Outback Newsletter – Kresen Kernow

Kresen Kernow holds an incredible collection of over 140 issues of the ‘Outback Newsletter’. 

‘Outback Newsletter for Lesbians in Cornwall and the South West’ was a community led publication that was set up in 1997 and ran until 2008. The Newsletter was a fantastic mix of write-in letters, event listings, gardening tips, poetry, art, and news articles, as well as personal interviews with local women. 

Unfortunately this collection was uncatalogued and non-accessioned in the shelves of Kresen Kernow. We received support from Kresen Kernow to catalogue this collection, we were also able to assist internally by supporting the archive with an ‘lgbt research guide’ for the collection and support internal discussions over tagging in archival databases. We were supported in our research by a student placement from the University of Exeter who helped to catalogue the contents of each individual Outback issue.

Working with the Outback Collection it was evident that we needed to share the importance of the collection with the community. Additional funding from the  Queer Heritage Collections Network and Cornwall Museums Partnership allowed us to take this project further.

We ran a workshop with the community on the Outback collection, looking in the stores at the original copies, then creating our own zines inspired by the themes pulled out from the discussion over the Outback.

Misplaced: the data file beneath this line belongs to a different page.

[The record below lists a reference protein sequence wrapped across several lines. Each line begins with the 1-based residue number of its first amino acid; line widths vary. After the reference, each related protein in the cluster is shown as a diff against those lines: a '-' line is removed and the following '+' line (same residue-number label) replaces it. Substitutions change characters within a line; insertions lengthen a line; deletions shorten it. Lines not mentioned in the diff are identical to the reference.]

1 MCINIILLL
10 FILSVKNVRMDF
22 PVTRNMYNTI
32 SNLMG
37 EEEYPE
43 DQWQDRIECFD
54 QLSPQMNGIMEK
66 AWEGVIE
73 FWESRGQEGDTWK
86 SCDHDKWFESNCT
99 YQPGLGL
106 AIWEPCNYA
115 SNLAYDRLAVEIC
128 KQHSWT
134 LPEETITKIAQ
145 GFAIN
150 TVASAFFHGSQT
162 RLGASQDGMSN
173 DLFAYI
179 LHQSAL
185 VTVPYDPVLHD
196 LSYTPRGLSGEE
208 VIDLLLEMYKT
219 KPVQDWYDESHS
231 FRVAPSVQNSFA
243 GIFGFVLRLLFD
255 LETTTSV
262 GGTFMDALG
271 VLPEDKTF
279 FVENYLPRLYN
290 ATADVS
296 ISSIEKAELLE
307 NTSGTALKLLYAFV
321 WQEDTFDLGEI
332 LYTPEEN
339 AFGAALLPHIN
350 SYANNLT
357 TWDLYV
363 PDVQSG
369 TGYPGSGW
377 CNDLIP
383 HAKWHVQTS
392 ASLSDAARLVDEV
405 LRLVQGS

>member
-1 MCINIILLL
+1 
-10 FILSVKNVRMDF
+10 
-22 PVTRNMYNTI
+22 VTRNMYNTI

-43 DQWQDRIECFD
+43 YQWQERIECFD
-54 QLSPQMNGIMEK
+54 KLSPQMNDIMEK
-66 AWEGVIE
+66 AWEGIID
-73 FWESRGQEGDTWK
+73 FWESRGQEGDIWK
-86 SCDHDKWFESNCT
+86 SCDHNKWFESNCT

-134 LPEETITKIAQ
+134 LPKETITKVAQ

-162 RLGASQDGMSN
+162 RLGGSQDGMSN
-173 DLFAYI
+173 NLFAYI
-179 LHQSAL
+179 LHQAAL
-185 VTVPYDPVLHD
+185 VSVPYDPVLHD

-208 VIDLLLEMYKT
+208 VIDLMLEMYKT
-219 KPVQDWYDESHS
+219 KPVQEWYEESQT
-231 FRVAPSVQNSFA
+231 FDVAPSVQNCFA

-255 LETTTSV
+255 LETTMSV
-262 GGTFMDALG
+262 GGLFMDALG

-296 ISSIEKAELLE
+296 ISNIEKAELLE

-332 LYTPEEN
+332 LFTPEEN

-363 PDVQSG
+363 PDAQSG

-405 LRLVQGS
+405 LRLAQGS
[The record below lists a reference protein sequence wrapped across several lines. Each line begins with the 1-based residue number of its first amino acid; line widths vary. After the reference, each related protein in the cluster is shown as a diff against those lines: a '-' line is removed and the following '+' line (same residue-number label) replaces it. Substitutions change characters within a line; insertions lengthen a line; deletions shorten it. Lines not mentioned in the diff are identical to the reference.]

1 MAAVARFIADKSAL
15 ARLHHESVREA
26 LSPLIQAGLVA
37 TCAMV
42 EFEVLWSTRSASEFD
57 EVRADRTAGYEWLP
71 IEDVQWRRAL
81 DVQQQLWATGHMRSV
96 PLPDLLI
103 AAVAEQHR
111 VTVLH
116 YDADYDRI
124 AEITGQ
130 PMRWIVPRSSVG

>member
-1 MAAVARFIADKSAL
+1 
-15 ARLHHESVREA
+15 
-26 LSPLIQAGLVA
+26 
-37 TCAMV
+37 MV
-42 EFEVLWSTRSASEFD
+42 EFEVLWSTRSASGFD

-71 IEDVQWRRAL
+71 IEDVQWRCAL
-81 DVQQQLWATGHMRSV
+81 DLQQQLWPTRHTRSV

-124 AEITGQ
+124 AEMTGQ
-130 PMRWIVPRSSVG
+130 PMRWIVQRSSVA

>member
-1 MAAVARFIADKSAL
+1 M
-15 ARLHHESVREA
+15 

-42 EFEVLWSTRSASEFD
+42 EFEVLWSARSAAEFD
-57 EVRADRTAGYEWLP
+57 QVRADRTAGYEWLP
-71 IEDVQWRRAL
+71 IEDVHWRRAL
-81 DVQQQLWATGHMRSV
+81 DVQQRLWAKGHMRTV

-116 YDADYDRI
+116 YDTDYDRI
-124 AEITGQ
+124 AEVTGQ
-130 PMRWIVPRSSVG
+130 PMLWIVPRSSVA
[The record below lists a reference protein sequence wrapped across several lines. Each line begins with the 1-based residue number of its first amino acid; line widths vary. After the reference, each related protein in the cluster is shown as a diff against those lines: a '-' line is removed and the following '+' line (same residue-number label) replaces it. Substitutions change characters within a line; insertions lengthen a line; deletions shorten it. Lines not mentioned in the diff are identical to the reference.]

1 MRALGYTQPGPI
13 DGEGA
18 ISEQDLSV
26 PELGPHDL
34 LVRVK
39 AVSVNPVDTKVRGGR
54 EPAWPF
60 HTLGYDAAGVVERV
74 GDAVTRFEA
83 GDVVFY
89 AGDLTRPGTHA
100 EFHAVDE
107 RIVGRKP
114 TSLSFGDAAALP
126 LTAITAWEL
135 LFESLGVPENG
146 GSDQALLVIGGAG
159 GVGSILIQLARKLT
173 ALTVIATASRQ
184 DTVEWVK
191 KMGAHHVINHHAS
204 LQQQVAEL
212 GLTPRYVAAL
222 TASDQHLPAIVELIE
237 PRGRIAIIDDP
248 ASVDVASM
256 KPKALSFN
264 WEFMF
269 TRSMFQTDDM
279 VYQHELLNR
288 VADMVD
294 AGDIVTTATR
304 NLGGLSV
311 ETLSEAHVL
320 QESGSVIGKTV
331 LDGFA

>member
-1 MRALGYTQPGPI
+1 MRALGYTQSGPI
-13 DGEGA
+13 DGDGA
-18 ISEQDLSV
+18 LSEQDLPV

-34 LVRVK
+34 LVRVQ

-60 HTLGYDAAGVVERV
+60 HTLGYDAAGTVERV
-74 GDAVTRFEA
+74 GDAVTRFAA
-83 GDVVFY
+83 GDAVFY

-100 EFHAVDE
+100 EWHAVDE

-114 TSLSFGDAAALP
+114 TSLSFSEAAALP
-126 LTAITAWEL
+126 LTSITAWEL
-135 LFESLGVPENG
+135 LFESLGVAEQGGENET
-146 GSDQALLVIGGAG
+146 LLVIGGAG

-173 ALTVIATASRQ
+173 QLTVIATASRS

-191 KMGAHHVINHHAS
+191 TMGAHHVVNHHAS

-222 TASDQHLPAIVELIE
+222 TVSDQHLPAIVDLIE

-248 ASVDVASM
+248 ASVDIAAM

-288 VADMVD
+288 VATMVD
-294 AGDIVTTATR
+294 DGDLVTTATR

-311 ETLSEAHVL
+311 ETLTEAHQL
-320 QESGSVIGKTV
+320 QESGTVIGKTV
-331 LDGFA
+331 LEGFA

We put up a pop-up exhibition for LGBT history month at Kresen Kernow exploring the Outback collection and sharing the creative responses that were made during the community workshop. 

We were lucky enough to connect with some of the original artists and contributors to the Outback Newsletter and after much tea and cake were able to secure the oral histories of these women, touching not only on the Outback collection, but the wider context of lesbian life in Cornwall from the 1960’s onwards. We were also able to do some contemporary collecting as the women we connected with also had the missing issues that the archive didn’t have, VHS footage of Outback supported variety and pantomime shows and a CD of the ‘women’s band’. All of which have been digitised and deposited in the archive.

Overall, we tied all this research up in an online exhibition about the Outback collection, enabling us to share this fascinating newsletter far and wide.